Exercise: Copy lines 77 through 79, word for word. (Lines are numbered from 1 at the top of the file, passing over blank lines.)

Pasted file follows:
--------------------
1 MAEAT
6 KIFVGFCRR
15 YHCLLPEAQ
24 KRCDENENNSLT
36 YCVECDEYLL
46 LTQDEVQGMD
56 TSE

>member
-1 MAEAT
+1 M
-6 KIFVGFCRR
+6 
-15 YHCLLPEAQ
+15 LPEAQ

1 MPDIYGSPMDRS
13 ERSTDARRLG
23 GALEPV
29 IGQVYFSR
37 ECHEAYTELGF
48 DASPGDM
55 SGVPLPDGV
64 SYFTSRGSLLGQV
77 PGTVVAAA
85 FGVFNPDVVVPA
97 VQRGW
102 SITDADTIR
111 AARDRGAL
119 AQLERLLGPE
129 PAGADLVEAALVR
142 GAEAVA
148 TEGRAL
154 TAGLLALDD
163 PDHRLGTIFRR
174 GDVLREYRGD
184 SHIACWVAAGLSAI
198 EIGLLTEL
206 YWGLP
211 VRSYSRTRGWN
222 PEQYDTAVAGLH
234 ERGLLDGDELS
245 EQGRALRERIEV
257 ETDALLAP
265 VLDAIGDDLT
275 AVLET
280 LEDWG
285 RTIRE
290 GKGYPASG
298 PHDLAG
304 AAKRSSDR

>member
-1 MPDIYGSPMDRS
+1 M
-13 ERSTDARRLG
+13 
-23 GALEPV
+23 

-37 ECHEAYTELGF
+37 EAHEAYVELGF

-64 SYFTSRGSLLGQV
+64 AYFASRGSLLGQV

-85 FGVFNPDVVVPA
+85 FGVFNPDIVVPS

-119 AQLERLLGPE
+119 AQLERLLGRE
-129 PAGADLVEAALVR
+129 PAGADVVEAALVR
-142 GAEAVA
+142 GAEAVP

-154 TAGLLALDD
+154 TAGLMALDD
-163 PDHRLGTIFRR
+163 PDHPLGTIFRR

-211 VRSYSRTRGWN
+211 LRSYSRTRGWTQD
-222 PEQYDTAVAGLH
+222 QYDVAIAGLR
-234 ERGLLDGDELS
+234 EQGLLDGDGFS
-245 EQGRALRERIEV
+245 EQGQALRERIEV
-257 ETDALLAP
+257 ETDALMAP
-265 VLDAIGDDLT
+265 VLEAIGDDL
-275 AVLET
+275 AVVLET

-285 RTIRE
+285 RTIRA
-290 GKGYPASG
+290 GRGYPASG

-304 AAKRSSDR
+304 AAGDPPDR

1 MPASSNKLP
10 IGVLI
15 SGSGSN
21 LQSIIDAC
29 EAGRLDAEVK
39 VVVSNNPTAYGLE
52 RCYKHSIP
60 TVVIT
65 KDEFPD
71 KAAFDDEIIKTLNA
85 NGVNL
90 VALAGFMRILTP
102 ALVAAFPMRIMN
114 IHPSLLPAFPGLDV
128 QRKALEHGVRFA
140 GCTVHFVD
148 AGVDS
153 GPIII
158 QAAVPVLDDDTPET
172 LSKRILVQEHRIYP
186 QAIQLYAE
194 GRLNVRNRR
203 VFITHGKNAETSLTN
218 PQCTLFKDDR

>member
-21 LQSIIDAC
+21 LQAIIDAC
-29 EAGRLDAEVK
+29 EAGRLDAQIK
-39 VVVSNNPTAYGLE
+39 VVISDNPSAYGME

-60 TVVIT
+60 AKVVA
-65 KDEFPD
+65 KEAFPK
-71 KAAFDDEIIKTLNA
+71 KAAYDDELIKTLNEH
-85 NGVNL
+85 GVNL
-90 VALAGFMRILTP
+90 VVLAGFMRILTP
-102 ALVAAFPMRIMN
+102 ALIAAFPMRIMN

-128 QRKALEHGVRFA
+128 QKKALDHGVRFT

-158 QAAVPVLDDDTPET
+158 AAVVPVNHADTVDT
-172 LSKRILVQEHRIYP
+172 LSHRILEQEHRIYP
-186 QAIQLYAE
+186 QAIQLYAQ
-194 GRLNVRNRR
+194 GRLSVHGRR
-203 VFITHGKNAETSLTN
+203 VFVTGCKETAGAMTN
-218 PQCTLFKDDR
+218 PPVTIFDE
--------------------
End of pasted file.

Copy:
-234 ERGLLDGDELS
+234 EQGLLDGDGFS
-245 EQGRALRERIEV